These tiny Kilobots are not named for their heft. The ‘bots are roughly the size of a quarter and move about on tiny vibrating toothpick legs. Individually, they aren’t much to look at. But Kilobots aren’t supposed to be taken in individually--they’re designed to swarm in the thousands, and at $14 a pop they very well may be doing so soon.
Dextre, the Canadian robot living idly on the exterior of the International Space Station, will freeload no more. Dextre’s first major job as the ISS’s man on the outside will demonstrate key technologies that will hopefully lead to future robotic systems that can refuel satellites in orbit, creating a new breed of legacy satellites that don’t have to be scrapped simply because their fuel supplies have dwindled.
Someday, our cars will all be connected to each other, sharing traffic information, connecting us into “road trains,” and swapping position info so that collisions become a thing of the un-wired past. But even if new cars came equipped with such networking tools tomorrow--and they won’t--it would be decades before every car on the road was wired into the system.
Robots are cool because they’re robots. But a robot is ice cold when it’s also a beer. Ron Tajima has created exactly this: a robot surreptitiously disguised as a beer. The only thing we can see wrong with this clever design is that there isn’t actually any beer inside.
Is there anything you and I can do that Willow Garage’s PR2 can’t do more adorably? PR2 is now learning how to bake chocolate chip cookies from scratch courtesy of MIT. Swathed in a smock to keep it from getting itself messy--the table was not so lucky--PR2 demonstrates an ability to properly combine ingredients and mix them up in the video below.
By Joshua Saul
Posted 05.20.2011 at 11:03 am 7 Comments
In 2006, Darpa, the Department of Defense’s R&D arm, commissioned AeroVironment, a company specializing in remote aircraft, to create an unmanned aerial vehicle (UAV) small enough to fly through an open window. AeroVironment had already built the 4.5-foot-wingspan Raven, which first saw combat over Afghanistan in 2003, but making a UAV so much smaller took five years and 300 different wing designs.
A swarm of intelligent, autonomous robots from Georgia Tech may soon be leading the charge into dangerous and uncertain situations, providing valuable mapping intel to first responders, military, or police behind them. A team of researchers there have developed a team of small, rolling robots that can autonomously communicate with one another to quickly build a detailed floor plan map of an entire structure and beam it to nearby humans.
Having a computer for a brain has its perks, but it has its drawbacks as well. Language is a tough concept for robots, as words can convey the abstract as well as the concrete and robots have trouble knowing the difference (and grasping the abstract). That makes human-machine interaction less than intuitive for humans and confusing to ‘bots.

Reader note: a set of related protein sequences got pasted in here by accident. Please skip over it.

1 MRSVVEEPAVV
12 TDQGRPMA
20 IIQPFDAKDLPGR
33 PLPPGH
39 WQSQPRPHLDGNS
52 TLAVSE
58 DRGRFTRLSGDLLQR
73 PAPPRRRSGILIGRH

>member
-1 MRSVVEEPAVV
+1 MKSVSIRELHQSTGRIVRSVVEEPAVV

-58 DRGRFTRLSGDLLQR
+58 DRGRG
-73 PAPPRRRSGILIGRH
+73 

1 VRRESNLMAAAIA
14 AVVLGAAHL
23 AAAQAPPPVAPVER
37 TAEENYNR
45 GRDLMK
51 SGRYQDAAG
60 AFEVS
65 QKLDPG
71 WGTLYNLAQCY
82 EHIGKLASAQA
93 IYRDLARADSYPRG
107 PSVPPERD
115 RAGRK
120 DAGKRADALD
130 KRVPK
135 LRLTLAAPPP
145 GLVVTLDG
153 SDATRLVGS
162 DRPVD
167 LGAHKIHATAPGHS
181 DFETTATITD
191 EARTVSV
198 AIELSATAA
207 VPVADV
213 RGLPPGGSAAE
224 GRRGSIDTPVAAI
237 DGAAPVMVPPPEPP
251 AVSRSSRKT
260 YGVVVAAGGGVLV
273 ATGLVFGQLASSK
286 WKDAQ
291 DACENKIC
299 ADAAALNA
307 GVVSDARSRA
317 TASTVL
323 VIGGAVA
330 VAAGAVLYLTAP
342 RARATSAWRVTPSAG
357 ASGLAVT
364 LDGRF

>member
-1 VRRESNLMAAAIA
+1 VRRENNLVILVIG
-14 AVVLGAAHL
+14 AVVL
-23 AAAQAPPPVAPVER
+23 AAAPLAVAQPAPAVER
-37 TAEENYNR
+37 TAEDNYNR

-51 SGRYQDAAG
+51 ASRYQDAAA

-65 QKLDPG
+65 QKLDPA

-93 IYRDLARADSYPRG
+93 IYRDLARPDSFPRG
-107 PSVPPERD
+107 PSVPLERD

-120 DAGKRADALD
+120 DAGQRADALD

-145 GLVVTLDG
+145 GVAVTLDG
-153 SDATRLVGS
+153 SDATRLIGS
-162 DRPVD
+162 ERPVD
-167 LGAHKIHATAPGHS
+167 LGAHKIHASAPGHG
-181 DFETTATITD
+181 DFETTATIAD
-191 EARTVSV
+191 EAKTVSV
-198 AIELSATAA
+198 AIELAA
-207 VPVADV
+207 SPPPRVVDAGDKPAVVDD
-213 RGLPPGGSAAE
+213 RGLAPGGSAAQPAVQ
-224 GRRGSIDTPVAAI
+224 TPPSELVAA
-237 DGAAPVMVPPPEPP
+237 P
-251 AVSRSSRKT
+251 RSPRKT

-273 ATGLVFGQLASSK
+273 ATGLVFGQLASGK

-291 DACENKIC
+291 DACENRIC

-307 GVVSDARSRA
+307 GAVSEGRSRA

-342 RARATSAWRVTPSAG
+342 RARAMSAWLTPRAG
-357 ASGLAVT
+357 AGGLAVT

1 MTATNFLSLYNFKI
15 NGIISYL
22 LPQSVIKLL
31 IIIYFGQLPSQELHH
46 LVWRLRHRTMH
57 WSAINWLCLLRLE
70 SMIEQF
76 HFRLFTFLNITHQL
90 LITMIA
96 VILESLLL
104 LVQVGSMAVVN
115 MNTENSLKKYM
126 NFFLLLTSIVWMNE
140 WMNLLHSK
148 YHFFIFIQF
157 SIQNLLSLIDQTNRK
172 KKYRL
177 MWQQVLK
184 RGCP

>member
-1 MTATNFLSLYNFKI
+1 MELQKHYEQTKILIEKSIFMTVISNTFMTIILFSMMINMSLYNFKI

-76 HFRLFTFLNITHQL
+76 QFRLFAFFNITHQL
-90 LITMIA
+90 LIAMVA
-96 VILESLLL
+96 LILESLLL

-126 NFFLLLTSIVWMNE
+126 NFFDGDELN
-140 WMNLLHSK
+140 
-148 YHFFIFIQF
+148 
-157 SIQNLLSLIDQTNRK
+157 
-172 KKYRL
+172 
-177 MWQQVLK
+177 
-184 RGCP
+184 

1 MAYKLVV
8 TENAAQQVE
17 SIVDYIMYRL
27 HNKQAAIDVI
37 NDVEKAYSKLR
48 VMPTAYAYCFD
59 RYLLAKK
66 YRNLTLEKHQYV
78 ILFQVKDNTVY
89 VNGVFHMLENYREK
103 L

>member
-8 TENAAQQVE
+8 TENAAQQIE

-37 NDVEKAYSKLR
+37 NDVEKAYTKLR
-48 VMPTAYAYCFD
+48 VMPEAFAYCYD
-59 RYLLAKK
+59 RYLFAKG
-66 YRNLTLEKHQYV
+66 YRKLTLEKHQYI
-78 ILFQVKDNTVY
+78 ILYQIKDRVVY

A Serb living in Austria has elected to have his hand amputated so that he can be fitted with a working bionic limb. The 26-year-old Milo’s biological hand was intact but useless, as a nerve injury stemming from a motorcycle accident ten years ago robbed him of feeling and movement in that extremity. Now, an Austrian doctor--not without controversy--has amputated Milo’s hand and is replacing it with a robotic version that responds to nerve signals in his forearm.
Researchers in Japan are trying to get a new kind of high speed train technology off the ground, and to prove they’re serious they’ve built a ground-effect robot that floats on a cushion of air. If their demo project works satisfactorily, it could set in motion a plan to build commuter trains that essentially fly inches from the ground, cutting friction and increasing overall efficiency.
Cornell’s Ranger Robot, world record holder for the longest walk by a robot on a single charge, has smashed its own personal best by logging 40.5 miles without stopping, recharging, or even being touched. Over the course of almost 31 hours, Ranger ambled along at a not-so-blazing 1.3 miles per hour for 397.75 laps around a running track, but managed to make the whole trek using just a nickel’s worth of electricity.
A few weeks back, we wrote about a tiny, tossable recon robot small and sturdy enough to be thrown to and from rooftops, over walls, through windows, and pretty much anywhere a military, police, or first responders might need an extra set of remote-controlled eyes. Now Recon Robotics, makers of the Throwbot, have developed a similar beer can-sized robot that can be fired from a cannon, stick magnetically to the side of a ship, and scale the hull to get up to the deck.
As industrial robots go, Chris Shepherd’s Quad Delta Robot System is decidedly awesome. It’s not so much that it produces something particularly amazing--it doesn’t. All it does is sort colored blocks as they trundle by on a conveyor belt. No, the cool thing about this particular factory ‘bot is that it is made entirely of Legos.
Five amazing, clean technologies that will set us free, in this month's energy-focused issue. Also: how to build a better bomb detector, the robotic toys that are raising your children, a human catapult, the world's smallest arcade, and much more.